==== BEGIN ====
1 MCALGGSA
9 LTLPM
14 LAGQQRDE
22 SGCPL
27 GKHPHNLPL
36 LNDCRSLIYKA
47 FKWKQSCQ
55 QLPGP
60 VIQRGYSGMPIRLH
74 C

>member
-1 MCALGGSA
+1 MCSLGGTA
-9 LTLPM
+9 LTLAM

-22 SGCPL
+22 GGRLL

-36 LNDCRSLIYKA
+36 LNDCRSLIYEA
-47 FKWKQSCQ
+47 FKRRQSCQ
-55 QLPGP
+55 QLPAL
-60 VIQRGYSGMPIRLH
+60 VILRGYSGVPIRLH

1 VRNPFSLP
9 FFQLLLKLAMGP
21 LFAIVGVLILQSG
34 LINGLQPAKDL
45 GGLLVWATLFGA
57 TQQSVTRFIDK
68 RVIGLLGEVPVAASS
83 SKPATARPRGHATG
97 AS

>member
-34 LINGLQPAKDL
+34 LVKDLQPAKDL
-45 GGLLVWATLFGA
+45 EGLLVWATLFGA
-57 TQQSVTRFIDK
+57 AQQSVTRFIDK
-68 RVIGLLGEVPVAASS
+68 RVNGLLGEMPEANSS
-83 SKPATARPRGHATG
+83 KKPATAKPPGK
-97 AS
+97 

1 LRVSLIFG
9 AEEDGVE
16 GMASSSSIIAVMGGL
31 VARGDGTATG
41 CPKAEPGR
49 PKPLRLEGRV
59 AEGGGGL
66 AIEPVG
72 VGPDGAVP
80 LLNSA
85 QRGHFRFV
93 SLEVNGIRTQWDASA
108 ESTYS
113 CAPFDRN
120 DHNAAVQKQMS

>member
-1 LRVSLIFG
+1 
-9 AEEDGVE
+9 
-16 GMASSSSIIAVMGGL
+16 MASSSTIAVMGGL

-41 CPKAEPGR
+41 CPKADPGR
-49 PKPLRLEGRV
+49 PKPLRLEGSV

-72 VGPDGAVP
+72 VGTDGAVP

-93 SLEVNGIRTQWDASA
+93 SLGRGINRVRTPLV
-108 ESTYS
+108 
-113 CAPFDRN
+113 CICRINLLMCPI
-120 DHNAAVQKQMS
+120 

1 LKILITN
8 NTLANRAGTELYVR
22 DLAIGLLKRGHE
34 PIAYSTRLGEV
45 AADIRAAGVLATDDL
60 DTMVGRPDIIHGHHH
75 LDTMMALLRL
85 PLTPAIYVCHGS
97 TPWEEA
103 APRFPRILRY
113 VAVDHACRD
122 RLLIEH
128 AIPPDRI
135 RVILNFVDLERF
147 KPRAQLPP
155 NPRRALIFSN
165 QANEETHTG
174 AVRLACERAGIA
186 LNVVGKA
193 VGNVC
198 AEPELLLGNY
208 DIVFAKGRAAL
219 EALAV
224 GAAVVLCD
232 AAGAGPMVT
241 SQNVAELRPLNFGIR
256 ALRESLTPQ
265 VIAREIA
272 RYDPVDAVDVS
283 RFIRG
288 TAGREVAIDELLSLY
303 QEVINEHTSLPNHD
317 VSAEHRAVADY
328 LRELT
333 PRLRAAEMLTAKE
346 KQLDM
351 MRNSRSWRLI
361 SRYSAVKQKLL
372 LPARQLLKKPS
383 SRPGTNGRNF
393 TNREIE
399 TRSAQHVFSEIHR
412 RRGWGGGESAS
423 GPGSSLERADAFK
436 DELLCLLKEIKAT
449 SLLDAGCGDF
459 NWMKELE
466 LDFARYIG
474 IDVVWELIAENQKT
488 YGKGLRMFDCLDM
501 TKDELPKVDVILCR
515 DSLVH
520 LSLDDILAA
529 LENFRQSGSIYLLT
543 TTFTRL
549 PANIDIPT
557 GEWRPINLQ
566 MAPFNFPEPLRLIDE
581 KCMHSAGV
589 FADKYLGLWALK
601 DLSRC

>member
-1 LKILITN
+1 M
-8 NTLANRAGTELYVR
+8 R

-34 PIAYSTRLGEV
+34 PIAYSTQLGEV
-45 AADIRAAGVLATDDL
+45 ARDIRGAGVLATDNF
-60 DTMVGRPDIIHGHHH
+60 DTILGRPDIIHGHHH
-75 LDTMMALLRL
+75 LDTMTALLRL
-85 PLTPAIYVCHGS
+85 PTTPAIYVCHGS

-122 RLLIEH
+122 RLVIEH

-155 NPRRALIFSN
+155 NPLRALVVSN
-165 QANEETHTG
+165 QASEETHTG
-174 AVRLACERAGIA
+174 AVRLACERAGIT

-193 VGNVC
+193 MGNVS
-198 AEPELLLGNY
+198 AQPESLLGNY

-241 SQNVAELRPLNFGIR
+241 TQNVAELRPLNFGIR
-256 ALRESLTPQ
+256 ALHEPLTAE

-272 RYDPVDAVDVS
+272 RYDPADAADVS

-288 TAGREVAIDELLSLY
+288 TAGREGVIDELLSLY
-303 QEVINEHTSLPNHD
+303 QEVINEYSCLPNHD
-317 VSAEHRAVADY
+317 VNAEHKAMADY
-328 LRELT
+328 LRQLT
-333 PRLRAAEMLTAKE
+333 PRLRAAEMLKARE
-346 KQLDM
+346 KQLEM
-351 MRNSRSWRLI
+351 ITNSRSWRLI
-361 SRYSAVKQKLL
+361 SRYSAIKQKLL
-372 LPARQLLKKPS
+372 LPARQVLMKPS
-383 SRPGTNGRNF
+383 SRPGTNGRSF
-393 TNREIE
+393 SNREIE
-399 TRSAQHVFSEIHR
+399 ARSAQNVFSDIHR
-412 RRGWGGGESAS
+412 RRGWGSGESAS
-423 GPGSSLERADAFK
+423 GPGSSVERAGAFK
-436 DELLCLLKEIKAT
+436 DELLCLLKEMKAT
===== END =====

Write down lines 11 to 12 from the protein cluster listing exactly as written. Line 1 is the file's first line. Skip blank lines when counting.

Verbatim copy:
>member
-1 MCALGGSA